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The precise location of the former Rolesville Slave Auction Block is unknown. Historical sources including oral histories from residents indicate that slaves were sold in the town square, which stood at the location where Young Street intersects with Main Street.

  • This is a picture of the intersection of Main St. & Young St. in Rolesville. During the antebellum period there was a town square where elections, civic events, and slave auctions took place.
Mr. Bill Sharpe, writer for State Magazine, conducted an interview with a Wake County local, Mr. Green. From his interview he stated, "Maybe you didn’t know it, but Rolesville was once the largest slave market in the State, and second only to New Orleans in this trade, according to local tradition. The slaves were up for auction in a sort of town square, and people came from all around to buy and sell. …The curious part about Rolesville which Mr. Green showed me, is the fact the stores are built around a diamond-shaped plot which the founder, William Roles, deeded to the town away back when. This is the reason the buildings are facing at such odd angles to the highways, and it was in this square that the slave business went on." (1)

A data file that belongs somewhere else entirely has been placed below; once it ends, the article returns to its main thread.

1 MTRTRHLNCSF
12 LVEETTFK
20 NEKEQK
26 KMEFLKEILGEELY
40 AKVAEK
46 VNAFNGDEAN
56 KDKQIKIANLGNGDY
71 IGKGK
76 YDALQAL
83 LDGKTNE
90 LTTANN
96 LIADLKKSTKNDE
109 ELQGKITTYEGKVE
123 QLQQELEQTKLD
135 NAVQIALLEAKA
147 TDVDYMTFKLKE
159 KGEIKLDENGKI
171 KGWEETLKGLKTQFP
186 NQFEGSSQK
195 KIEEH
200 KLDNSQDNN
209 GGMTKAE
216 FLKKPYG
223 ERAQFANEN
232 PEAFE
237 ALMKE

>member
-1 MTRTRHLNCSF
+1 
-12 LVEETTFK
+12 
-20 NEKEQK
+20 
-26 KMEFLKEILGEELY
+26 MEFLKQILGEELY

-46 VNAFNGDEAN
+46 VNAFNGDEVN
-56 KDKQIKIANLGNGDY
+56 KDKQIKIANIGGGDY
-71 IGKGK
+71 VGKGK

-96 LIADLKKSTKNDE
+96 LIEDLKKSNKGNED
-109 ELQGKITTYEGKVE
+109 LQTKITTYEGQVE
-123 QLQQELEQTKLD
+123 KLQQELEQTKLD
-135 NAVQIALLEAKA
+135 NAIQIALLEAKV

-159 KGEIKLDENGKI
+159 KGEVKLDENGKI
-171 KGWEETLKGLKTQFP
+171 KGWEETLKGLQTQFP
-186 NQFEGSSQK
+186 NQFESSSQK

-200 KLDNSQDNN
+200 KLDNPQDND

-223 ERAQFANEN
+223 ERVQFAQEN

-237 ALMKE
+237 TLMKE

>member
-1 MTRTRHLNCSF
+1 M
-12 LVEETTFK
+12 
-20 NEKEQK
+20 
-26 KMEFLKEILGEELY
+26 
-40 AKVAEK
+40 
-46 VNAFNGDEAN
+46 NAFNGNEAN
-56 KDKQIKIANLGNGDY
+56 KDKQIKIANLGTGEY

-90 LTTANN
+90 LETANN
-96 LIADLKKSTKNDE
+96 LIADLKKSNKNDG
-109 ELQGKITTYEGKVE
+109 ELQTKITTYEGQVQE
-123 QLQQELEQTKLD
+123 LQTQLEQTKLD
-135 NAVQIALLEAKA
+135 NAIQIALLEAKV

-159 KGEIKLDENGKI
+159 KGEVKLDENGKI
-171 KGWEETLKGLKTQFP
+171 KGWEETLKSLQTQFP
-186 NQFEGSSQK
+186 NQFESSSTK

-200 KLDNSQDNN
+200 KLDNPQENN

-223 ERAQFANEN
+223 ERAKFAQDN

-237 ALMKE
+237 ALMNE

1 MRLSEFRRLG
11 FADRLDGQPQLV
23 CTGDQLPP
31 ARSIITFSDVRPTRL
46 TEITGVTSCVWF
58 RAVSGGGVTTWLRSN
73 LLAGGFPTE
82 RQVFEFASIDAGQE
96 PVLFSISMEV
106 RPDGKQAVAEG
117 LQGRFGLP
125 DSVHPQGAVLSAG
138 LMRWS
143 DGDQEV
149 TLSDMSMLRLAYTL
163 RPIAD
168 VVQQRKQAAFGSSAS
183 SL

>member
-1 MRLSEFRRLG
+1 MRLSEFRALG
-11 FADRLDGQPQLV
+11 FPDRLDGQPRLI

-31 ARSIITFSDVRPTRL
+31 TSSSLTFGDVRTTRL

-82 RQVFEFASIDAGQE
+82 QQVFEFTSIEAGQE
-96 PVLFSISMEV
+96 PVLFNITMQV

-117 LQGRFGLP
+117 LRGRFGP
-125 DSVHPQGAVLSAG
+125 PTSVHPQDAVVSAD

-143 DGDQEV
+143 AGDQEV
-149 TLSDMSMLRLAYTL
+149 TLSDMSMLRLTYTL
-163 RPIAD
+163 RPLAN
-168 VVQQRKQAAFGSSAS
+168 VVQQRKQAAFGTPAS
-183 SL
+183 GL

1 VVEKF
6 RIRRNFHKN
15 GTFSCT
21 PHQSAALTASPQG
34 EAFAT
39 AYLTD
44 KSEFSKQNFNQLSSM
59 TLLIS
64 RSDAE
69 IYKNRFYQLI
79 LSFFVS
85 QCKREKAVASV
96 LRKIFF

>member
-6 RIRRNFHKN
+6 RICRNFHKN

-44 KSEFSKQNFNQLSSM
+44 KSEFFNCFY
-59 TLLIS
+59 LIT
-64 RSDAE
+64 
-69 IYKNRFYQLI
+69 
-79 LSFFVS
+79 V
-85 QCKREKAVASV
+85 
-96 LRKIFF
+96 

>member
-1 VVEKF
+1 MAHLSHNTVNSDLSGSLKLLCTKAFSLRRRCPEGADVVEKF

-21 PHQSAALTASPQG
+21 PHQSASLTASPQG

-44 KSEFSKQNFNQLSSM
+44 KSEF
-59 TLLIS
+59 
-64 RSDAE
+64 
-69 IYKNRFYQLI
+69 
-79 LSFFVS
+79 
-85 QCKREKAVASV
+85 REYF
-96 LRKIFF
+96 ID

According to Historians at UNC, in the early Nineteenth century, William H. Roles came to the area and began to purchase land; he eventually chartered the town in 1837. Rolesville Baptist Church was also started around this time. During that time, Rolesville served as a well-known stagecoach stop.  In addition, Rolesville was the site of a large slave market, at which thousands of slaves were bought and sold by buyers who traveled there from North Carolina’s surrounding states (South Carolina, Maryland, Virginia, Georgia, Tennessee, and Kentucky). 1 At the time of the Civil War, a total of fifty slaves were owned by White families of Rolesville. (2)
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